References

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    • Export Citation
  • [2]

    Newman W. S., Branicky M. S., Podgurski H. A., Chhatpar S., Swaminathan L. Huang, J., Zhang H. Force-responsive robotic assembly of transmission components, IEEE International Conference on Robotics & Automation, Detroit, USA, 10-15 May 1999, pp. 20962102.

    • Search Google Scholar
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    Loske J., Biesenbach R. Force-torque sensor integration in industrial robot control, 15th International Workshop on Research and Education in Mechatronics, El Gouna, Egypt, 9-11 September 2014, pp. 15.

    • Search Google Scholar
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    Bayer Material Science LLC. Snap-Fit Joints for Plastics - A Design Guide, Bayer Polycarbonate Business Unit, Pittsburg, PA, 1998.

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    Rónai L., Szabó T. Snap-fit assembly process with industrial robot including force feedback, Robotica, Cambridge University Press, Article in Press, Published online: 14 May 2019, pages 120.

    • Search Google Scholar
    • Export Citation
  • [6]

    Ren C., Gong Y., Jia F., Wang X. Theoretical analysis of a six-axis force/torque sensor with overload protection for polishing robot, 23rd International Conference on Mechatronics and Machine Vision in Practice, Nanjing, China, 28-30 November 2016, pp. 16.

    • Search Google Scholar
    • Export Citation
  • [7]

    Liu J., Li P., Li Z. A multi-sensory end-effector for spherical fruit harvesting robot, IEEE International Conf. on Automation and Logistics, Jinan, China, 18-21 August 2007, pp. 258‒262.

    • Export Citation
  • [8]

    Crisfield M. A. Non-linear finite element analysis of solids and structures, John Wiley and Sons, Chichester, UK, 1991.

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    de Souza R. M. Force-based finite element for large displacement inelastic analysis of frames, PhD Thesis, Department of Civil and Environmental Engineering, University of California, Berkeley, 2000.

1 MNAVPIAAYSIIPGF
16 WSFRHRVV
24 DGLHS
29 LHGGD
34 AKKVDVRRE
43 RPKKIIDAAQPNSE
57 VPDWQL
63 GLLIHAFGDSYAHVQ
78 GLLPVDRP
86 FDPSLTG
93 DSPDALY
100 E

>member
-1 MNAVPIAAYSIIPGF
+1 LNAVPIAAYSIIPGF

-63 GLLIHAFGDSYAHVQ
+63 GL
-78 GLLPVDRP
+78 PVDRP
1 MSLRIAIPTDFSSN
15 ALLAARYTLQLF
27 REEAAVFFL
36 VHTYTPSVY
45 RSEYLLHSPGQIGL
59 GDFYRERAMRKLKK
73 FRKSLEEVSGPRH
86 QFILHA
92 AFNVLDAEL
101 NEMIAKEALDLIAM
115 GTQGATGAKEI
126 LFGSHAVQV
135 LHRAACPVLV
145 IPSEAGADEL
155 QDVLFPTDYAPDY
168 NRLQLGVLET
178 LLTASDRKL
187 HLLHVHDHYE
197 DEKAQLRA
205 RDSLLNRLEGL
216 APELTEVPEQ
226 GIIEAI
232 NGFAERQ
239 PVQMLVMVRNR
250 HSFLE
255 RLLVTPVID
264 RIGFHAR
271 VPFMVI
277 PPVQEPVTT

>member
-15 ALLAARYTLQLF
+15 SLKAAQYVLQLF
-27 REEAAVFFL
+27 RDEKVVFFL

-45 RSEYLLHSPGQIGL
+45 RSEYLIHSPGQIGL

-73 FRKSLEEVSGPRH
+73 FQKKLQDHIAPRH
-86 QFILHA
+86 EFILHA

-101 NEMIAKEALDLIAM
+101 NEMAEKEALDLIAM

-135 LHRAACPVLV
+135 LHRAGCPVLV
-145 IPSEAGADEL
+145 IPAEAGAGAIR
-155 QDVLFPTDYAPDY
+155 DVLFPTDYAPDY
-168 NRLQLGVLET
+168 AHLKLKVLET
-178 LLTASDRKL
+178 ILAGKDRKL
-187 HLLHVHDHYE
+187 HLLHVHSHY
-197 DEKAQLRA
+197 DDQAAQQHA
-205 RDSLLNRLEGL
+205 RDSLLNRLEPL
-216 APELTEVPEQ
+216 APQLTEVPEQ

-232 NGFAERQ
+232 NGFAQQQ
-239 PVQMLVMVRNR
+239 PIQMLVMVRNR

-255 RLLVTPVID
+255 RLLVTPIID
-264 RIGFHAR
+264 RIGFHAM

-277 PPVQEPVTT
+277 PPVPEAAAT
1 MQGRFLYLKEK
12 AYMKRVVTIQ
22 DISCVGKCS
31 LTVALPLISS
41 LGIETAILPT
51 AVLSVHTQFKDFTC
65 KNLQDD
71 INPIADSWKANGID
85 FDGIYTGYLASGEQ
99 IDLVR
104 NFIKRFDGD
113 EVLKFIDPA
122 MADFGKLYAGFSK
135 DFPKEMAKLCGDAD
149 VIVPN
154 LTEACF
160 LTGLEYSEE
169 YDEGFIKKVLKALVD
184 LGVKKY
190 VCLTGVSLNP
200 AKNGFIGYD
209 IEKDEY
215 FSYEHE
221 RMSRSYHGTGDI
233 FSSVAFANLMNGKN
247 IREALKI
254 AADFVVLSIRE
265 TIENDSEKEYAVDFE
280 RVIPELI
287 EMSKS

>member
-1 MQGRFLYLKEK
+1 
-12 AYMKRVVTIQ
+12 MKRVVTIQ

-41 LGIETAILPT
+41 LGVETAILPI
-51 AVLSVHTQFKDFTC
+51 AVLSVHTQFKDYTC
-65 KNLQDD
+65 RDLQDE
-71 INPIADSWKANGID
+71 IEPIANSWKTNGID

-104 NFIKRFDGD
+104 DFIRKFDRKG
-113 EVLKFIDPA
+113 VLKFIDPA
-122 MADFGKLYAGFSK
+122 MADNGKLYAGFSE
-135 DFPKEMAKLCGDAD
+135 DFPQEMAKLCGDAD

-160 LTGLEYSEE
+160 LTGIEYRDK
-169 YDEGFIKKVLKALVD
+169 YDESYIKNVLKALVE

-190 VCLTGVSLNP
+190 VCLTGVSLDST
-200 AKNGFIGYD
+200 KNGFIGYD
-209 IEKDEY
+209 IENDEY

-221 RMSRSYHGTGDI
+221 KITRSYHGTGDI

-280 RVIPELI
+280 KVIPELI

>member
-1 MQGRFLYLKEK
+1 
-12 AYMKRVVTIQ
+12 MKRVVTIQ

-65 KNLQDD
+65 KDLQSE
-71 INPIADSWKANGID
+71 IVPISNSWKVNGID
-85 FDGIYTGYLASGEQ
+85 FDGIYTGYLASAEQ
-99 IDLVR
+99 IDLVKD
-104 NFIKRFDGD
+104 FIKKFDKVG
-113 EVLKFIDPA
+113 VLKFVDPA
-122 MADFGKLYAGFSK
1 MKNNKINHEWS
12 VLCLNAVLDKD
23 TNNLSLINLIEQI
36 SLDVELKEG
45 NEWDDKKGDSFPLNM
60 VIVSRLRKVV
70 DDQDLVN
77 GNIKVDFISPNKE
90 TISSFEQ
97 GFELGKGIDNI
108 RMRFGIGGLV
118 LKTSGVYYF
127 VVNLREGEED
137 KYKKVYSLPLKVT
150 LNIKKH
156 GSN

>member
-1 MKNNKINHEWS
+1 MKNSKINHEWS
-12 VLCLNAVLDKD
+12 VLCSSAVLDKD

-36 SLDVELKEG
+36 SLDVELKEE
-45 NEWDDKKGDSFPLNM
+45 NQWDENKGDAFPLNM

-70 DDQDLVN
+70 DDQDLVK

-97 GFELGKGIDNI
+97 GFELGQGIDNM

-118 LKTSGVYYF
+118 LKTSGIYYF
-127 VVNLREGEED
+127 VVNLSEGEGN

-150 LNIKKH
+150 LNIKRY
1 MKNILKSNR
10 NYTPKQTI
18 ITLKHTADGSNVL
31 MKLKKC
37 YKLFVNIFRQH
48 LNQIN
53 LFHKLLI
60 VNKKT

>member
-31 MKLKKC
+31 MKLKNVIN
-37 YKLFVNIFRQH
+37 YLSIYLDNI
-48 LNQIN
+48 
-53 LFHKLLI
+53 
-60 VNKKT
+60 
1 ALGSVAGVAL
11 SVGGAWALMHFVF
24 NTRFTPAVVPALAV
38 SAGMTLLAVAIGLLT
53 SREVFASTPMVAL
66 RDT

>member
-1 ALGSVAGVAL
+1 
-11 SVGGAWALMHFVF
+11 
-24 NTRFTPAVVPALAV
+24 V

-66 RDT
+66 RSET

• Search Google Scholar
    • Export Citation
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    McGuire W., Gallagher R. H., Ziemian R. D. Matrix structural analysis, Second Edition, John Wiley and Sons, Printed in USA, 2000.

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    Rónai L. Design aspects of a robotic end-effector, Design of Machines and Structures, Vol. 8, No. 2, 2019, pp. 5258.

If the inline PDF is not rendering correctly, you can download the PDF file here.

  • [1]

    Radi M., Reinhart G. Industrial haptic robot, Guidance system for assembly processes, IEEE International Workshop on Haptic Audio visual Environments and Games, Lecco, Italy, 7-8 November 2009, pp. 6974.

    • Export Citation
  • [2]

    Newman W. S., Branicky M. S., Podgurski H. A., Chhatpar S., Swaminathan L. Huang, J., Zhang H. Force-responsive robotic assembly of transmission components, IEEE International Conference on Robotics & Automation, Detroit, USA, 10-15 May 1999, pp. 20962102.

    • Search Google Scholar
    • Export Citation
  • [3]

    Loske J., Biesenbach R. Force-torque sensor integration in industrial robot control, 15th International Workshop on Research and Education in Mechatronics, El Gouna, Egypt, 9-11 September 2014, pp. 15.

    • Search Google Scholar
    • Export Citation
  • [4]

    Bayer Material Science LLC. Snap-Fit Joints for Plastics - A Design Guide, Bayer Polycarbonate Business Unit, Pittsburg, PA, 1998.

  • [5]

    Rónai L., Szabó T. Snap-fit assembly process with industrial robot including force feedback, Robotica, Cambridge University Press, Article in Press, Published online: 14 May 2019, pages 120.

    • Search Google Scholar
    • Export Citation
  • [6]

    Ren C., Gong Y., Jia F., Wang X. Theoretical analysis of a six-axis force/torque sensor with overload protection for polishing robot, 23rd International Conference on Mechatronics and Machine Vision in Practice, Nanjing, China, 28-30 November 2016, pp. 16.

    • Search Google Scholar
    • Export Citation
  • [7]

    Liu J., Li P., Li Z. A multi-sensory end-effector for spherical fruit harvesting robot, IEEE International Conf. on Automation and Logistics, Jinan, China, 18-21 August 2007, pp. 258‒262.

    • Export Citation
  • [8]

    Crisfield M. A. Non-linear finite element analysis of solids and structures, John Wiley and Sons, Chichester, UK, 1991.

  • [9]

    de Souza R. M. Force-based finite element for large displacement inelastic analysis of frames, PhD Thesis, Department of Civil and Environmental Engineering, University of California, Berkeley, 2000.

    • Search Google Scholar
    • Export Citation
  • [10]

    McGuire W., Gallagher R. H., Ziemian R. D. Matrix structural analysis, Second Edition, John Wiley and Sons, Printed in USA, 2000.

  • [11]

    Rónai L. Design aspects of a robotic end-effector, Design of Machines and Structures, Vol. 8, No. 2, 2019, pp. 5258.